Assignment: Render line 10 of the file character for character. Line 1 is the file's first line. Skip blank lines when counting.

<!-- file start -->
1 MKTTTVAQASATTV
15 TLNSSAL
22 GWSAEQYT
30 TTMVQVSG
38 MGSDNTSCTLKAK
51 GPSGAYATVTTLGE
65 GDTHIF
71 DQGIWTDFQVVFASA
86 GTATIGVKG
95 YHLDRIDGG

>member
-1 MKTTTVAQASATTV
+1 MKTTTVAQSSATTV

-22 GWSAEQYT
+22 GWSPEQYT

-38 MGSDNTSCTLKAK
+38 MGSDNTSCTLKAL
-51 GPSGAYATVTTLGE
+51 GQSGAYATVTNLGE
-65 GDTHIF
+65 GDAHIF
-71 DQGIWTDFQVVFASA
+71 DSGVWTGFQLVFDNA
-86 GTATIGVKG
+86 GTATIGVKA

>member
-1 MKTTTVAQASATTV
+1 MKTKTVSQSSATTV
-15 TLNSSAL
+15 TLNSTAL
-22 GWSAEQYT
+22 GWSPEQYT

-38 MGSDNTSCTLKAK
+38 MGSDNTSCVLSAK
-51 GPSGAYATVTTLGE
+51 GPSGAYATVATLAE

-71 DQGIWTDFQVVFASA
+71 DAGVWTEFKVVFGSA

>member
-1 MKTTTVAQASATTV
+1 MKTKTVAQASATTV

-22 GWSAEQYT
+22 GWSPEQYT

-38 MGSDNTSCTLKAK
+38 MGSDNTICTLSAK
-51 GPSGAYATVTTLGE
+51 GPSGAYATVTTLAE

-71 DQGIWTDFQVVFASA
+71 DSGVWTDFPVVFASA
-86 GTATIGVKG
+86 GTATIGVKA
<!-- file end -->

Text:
95 YHLDRIDGG